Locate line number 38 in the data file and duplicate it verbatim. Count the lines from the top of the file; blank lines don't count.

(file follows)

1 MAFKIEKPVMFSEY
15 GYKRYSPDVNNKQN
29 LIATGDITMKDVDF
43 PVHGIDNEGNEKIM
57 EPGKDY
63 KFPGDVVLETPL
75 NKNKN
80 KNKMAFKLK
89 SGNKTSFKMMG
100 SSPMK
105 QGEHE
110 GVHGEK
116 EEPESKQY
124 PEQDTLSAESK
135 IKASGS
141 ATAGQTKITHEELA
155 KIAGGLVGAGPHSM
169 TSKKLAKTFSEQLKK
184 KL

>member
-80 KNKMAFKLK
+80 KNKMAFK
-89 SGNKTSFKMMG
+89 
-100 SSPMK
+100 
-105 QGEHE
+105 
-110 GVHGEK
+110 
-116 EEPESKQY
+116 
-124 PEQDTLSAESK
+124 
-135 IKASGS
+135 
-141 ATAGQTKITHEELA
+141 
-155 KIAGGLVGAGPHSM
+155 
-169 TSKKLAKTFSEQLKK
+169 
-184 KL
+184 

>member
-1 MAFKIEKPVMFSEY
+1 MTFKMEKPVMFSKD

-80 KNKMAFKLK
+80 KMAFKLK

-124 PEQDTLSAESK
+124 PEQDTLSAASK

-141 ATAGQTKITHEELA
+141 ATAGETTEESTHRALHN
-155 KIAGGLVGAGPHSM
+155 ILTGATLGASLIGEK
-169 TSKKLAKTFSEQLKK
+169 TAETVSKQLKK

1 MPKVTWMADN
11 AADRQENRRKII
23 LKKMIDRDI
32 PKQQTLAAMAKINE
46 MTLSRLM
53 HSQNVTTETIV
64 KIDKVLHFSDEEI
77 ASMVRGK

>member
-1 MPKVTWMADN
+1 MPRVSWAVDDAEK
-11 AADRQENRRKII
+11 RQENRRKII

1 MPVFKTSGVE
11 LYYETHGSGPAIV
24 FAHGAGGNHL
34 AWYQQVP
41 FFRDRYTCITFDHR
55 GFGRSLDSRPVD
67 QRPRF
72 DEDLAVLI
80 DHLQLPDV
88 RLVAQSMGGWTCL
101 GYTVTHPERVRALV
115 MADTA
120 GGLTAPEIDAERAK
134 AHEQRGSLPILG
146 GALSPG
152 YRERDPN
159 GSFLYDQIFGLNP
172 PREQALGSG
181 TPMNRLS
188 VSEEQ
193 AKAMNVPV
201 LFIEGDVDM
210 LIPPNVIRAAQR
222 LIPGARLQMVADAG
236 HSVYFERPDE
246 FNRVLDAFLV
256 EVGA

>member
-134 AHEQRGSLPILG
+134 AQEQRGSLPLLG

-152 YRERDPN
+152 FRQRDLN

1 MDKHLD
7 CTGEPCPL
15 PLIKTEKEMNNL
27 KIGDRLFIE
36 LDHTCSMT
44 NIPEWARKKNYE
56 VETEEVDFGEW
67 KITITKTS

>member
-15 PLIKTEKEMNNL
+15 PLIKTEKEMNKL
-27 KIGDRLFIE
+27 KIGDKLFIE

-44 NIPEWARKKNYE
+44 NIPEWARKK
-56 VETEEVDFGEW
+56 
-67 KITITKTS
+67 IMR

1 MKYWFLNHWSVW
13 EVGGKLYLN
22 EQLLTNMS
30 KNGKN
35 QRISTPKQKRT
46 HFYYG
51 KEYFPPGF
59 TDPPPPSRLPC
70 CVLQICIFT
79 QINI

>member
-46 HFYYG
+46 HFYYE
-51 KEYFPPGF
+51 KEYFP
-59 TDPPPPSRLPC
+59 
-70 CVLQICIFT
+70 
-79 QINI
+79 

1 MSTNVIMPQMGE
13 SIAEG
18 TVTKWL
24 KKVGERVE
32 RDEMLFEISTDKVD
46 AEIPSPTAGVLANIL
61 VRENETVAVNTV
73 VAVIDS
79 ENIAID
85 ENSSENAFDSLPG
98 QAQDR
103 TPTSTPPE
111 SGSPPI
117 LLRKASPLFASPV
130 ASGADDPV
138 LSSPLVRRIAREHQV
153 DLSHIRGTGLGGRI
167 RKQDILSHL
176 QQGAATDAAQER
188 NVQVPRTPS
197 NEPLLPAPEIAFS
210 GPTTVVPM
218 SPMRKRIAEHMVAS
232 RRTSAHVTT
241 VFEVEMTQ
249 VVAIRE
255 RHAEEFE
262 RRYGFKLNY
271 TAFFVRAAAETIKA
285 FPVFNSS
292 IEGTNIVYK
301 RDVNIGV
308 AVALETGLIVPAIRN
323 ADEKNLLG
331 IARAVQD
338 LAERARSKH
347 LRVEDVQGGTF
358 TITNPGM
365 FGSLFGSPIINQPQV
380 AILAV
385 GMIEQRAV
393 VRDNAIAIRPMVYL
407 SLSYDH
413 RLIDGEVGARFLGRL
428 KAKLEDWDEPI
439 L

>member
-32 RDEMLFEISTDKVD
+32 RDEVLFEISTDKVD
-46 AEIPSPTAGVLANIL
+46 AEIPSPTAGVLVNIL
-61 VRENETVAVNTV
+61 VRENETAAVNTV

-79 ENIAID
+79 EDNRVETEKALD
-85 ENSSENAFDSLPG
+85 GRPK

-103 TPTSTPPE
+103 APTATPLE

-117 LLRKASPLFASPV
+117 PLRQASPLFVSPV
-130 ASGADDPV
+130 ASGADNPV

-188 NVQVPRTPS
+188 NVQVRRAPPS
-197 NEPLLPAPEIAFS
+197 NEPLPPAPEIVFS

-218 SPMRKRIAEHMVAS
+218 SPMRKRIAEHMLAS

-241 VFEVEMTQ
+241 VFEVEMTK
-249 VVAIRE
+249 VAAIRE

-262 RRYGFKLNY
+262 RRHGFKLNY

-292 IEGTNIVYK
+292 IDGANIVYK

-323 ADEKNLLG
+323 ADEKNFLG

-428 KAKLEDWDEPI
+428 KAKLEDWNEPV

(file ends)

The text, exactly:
+141 